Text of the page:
I loved the era that Laura grew up in, and envied her. I wanted to live on the edge of the woods, to meet mountain men and Indians, to explore the wild untamed country that became America. That is why I write and read historical romances. Now that I’m older, I realize the only thing better than being a child growing up in the untamed wilderness is being an adult woman who is able to fall in love with the big, strapping heroes who populated the country several hundred years ago. Now, each time I read an historical romance, I am swept away into the love story amid lush surroundings.

In The Reluctant Debutante, I get to fulfill two of my fantasies. I get to dance at a formal ball with a handsome stranger, and I get to fall in love with an Indian. My second book, The Abolitionist's Secret, has a heroine who becomes involved in the Underground Railroad movement. I always wanted to become politically active for the cause of racial equality. However, I was always a bit too afraid to ride the buses in Selma, or march on Washington. But in my books, I can be very brave. 

I enjoy books that let me slide back in time, to an earlier and simpler era. Through historical books, I can dance at a Regency ball, witness a buffalo stampede, board a wagon train headed west, or even visit ancient Rome. Please explore all the Crimson authors who are participating in the blog hop. I’m sure you’ll find some world to lose yourself in, whether you enjoy a swashbuckling pirate story, a chick-lit contemporary, or becoming a Duchess for a day.

So, it's your turn. Tell me what character you most want to be, and what book you'd like to be swept into. Leave a comment here before hopping over to another participating author's site to be eligible for one of the three prizes that have a total value of $200, and will be awarded at the end of the hop. Leave us your email address or website, so we can get in touch with you when you win. And be sure to click on the link to my personal giveaway through Goodreads, of an autographed copy of The Reluctant Debutante. Good luck, and happy reading!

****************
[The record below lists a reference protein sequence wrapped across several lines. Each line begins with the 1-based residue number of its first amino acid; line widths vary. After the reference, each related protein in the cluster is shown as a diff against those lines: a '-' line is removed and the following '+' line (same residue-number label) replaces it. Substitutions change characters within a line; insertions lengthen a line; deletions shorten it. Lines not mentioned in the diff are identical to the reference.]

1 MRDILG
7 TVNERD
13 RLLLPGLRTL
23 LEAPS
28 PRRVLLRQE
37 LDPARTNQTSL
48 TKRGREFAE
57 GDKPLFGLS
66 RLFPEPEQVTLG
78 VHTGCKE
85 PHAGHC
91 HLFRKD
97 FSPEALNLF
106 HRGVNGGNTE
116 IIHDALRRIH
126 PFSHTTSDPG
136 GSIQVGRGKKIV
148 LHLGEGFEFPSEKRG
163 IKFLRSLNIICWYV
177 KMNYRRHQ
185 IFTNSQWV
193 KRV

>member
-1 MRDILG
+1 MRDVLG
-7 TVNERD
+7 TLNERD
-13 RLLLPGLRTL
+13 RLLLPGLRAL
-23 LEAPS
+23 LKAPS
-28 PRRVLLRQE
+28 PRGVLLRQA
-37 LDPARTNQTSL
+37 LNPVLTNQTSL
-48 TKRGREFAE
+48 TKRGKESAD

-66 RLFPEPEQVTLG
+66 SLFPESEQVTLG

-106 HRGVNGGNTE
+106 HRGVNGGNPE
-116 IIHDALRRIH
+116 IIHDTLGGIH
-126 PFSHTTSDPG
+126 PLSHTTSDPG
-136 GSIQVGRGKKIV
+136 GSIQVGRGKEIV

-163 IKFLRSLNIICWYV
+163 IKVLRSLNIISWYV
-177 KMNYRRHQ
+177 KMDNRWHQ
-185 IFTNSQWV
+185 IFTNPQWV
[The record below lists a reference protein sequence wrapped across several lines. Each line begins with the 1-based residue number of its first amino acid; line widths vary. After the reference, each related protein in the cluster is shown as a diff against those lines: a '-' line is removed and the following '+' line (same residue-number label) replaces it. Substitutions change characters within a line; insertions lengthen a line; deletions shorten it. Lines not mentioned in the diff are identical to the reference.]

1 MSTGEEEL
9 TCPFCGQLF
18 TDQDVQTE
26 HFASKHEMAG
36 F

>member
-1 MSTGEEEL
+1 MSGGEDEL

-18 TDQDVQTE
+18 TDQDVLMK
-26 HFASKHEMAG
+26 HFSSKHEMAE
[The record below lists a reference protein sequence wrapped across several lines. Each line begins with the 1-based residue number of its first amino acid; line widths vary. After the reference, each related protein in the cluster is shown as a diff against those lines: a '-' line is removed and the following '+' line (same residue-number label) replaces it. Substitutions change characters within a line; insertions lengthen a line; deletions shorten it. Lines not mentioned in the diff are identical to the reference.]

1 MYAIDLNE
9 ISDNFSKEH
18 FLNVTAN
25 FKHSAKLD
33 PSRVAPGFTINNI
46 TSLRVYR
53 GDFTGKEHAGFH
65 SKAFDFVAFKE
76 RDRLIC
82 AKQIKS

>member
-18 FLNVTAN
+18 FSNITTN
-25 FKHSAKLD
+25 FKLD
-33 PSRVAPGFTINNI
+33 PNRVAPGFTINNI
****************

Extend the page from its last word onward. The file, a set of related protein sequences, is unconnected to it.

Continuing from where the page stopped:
Thursday, November 8, 2012

Tag--You're It!

  Well, this is fun.  Guess what!  A bunch of us writers are banding together to give you, our sweet and wonderful blog audience, a little taste of what we're working on next.  Call it a sneak peek.  We've shared the same ten questions and we're linking our Tag blogs together so you can see all the awesome stories on the horizon.

Here's what I'm working on.  Be sure to stay to the end to follow to the next bloggers. Enjoy.

What is the title of your book? My WIP has had several titles, but I think I’m sticking with Tracked Through Time.

Where did the idea for the book come from? I was watching the history channel, or maybe the Discovery Channel, one night, and there was a special on about the life and times of mountain man and explorer, Jedediah Smith. The entire hour was spent heaping praise on the guy for all his accomplishments. Oh, and then he died. It was a crushing end to an otherwise heralded life, since he wandered off into the desert looking for water and never returned. All presumptions are that he was killed by Indians, although no body was ever found. So, it got me to thinking, what if Jedediah wandered off into the desert and ended up in another century?

What genre does your book fall under? Obviously, from my above question, this is going to be a paranormal/time travel book.

Which actors would you choose to play your characters in a movie rendition? I want the guy who played Jed in the special I saw. He was gorgeous, unlike the real Jed, who was nearly scalped in a bear attack and had the facial scars to prove it.

What is the one sentence synopsis of your book? The ex-wife of a rock star is looking to restart her life after a public divorce. She gets caught in an electrical storm and wakes up in 1823, in the camp of Jedediah Smith and his band of mountain men.